SHSOSHANA LIED 1962 | By: Terry Collett | | Category: Poem - Life Bookmark and Share


Shoshana walked past her mother
in the kitchen, said hello, Mother
said, how are you? how was school?

Shoshana said she was ok and school
was too. Go change out of the school
uniform, Mother said. Shoshana climbed
the stairs and went to her room. Closed
the door. Naaman’s eyes are lovely.

Wanted to kiss. Maybe tomorrow.

She undid her school tie and pulled
it off and folded it and laid it down on
the dressing table. She unbuttoned
her blouse. Wonder if he would do
this for me? His fingers not mine.

Pretend it's him, not me. She closed
her eyes. Fingered the buttons.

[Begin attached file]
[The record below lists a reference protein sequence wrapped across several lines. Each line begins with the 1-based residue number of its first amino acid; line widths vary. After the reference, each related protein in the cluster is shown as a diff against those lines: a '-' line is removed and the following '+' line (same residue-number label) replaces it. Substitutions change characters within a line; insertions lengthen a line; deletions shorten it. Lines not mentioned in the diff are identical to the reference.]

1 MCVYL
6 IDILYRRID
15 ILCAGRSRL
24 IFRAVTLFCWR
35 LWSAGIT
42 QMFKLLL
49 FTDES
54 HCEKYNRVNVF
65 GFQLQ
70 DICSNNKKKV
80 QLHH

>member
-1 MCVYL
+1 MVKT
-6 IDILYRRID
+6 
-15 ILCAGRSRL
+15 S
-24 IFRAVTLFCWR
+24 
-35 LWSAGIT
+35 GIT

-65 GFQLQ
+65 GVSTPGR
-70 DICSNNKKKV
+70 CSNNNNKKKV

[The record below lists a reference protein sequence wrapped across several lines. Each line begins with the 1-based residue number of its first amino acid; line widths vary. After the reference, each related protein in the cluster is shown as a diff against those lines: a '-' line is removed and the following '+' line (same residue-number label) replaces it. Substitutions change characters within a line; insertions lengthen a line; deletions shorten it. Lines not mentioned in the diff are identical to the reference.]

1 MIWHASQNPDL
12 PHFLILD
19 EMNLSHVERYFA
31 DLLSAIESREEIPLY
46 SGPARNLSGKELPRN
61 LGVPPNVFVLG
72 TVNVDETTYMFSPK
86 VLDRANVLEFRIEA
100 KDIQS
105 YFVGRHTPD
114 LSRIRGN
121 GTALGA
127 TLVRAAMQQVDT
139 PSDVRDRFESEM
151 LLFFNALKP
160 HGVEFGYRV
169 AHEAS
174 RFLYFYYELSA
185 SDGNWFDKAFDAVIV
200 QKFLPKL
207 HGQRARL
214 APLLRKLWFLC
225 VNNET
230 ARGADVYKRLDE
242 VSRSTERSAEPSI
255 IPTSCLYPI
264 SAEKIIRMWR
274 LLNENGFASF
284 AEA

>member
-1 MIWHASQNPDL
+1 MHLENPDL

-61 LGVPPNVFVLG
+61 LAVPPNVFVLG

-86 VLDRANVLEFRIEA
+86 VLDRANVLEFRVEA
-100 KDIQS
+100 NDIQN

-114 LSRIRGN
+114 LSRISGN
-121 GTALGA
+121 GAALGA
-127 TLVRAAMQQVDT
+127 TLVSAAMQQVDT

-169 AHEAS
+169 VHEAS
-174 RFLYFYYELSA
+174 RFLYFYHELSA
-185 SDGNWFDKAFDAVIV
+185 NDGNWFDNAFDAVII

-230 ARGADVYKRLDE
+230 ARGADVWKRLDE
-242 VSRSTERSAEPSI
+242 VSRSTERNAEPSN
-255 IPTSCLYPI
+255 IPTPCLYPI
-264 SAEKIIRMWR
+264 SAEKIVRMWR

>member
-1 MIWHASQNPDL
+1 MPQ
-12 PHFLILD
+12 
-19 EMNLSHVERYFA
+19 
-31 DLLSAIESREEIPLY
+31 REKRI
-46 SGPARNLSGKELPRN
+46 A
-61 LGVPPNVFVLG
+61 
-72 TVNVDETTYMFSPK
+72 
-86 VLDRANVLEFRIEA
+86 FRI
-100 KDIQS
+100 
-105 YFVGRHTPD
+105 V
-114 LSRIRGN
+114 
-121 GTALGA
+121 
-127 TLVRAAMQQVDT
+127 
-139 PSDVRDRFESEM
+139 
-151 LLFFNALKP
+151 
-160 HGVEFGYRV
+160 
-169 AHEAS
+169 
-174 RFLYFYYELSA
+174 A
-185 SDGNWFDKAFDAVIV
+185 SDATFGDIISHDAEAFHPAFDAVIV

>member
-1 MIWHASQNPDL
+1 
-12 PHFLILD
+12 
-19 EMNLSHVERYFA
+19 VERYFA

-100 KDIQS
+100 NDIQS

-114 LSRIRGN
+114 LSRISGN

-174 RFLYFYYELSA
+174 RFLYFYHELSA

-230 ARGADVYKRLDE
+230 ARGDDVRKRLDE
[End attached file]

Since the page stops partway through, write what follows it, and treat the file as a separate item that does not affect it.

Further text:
She took one hand with the other.

Pretended to stop the imaginary him.

Let her hand go. Would he do so?
She took off the blouse and dropped
it to the floor. Eyes remained closed.

She unzipped her green skirt. His
fingers she imagined. Slowly unzipped.

She let the skirt drop to the floor.

Kicked it over by the bed. Downstairs
music played. Her mother had turned
on the radio. Some singer singing.

Shoshana opened her eyes. She stood
and gazed at herself in the dressing
table mirror.  She was too thin. Her
breasts were small. Her figure had
little shape. SHOSHANA her mother

What would Naaman say if he could
see me now? Not that he would. Not
likely. As if. She dressed in an old skirt
and top. COMING NOW, she called.

Naaman. She said his name. Naaman.

She picked up her soiled linen; went
down the stairs imagining he was behind
her, hands around her waist. She put
the linen on the floor for her mother
to sort and wash. I have been calling
you many times, Mother said, have you
cloth ears? No, I was daydreaming,
Shoshana replied. About what? Mother
asked. Being a princess, Shoshana lied.

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